The eurozone has seen an ongoing steep decline as data shows the share currency bloc's economy is entrenched in the steepest downturn since mid-2009.
The eurozone debt crisis is pushing the region into its deepest downturn since the financial crisis, according to a closely watched survey.
In October, the region’s economy continued to contract sharply, the monthly initial flash estimate purchasing managers’survey (PMI) estimate from data provider Markit showed, indicating that activity has fallen in 14 of the past 15 months.
The headline reading was 45.8, little changed on September’s 45.7 anything below the 50-mark indicates a fall-off in activity. The services sector was particularly weak, dropping to a 40-month low of 45.7.
Officially, the eurozone only just edged back into recession in the third quarter of this year. However, Markit said the PMI data indicate the downturn is gathering pace “significantly”.
Researchers said the data were consistent with the eurozone contracting up to 0.5pc this quarter. Even the two largest economies, France and Germany, appear on course to shrink this quarter.
James Ashley, economist at RBC Capital Markets, said it was not clear when the eurozone would return to growth.
“The focus is increasingly on whether or not conditions will have stabilised by the start of 2013,” he said. “Should that [stabilisation] not materialise, it would not take much downside news to tip euro-area output for 2013 as a whole into another year of negative growth.”
The data came as markets wait for European finance ministers to reach a deal with the International Monetary Fund (IMF (Other OTC: IMFAF.PK - news) ) over how Greece should manage its debts, allowing the release of its latest €31bn (£25bn) tranche of bail-out funds.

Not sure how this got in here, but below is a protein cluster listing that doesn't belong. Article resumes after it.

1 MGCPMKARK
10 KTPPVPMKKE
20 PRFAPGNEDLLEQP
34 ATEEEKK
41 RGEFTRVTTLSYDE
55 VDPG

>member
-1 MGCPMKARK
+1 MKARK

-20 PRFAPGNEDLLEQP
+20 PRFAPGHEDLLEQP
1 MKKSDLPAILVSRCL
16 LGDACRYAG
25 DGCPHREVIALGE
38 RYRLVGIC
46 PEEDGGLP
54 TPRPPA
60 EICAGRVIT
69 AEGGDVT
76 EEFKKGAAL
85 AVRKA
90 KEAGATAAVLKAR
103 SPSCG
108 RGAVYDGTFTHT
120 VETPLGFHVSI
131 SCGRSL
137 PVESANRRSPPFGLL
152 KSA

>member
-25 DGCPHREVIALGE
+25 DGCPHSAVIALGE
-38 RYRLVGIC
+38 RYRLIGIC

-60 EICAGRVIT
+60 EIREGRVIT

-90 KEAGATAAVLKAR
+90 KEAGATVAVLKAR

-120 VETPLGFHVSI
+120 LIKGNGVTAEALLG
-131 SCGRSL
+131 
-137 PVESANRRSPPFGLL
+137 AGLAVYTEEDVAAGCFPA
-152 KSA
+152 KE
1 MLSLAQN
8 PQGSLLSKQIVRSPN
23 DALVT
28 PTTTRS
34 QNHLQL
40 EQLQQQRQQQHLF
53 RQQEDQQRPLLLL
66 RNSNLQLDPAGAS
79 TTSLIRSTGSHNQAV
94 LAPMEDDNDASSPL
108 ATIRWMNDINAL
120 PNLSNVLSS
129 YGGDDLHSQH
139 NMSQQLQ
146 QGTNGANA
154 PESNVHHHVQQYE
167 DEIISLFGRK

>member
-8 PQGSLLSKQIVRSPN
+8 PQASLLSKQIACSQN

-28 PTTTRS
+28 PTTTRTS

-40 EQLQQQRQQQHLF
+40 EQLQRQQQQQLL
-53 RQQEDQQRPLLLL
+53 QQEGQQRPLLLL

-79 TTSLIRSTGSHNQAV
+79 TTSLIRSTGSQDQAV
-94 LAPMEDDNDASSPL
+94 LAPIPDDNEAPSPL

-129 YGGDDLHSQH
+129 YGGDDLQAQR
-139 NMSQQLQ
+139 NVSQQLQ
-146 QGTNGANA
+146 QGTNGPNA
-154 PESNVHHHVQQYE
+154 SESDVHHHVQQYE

The euro members want to extend a deadline by which it must reduce its debt, but the IMF favours these nations taking a writedown on their loans to Greece.
Ahead of next Monday’s meeting to attempt to reach a deal, Olli Rehn, the European Commissioner for Economic Affairs, told the European Parliament: “I trust everyone will reconvene in Brussels on Monday with the necessary constructive spirit, and move beyond the detrimental mindset of red lines.”
Greece is suffering in the absence of an agreement, said Antonis Samaras, its prime minister, warning that “every day that goes by without a decision will burden the economy, its psychology, its markets and citizens and Greeks’ pride.”
A Greek pensioner yesterday was arrested after he threatened to set himself on fire inside a state finance office. He was thought to have been implicated in a fraud case years ago and to have been protesting at the seizure of his assets.
A number of Greeks have threatened to kill themselves at tax offices or banks, in various protests in recent years.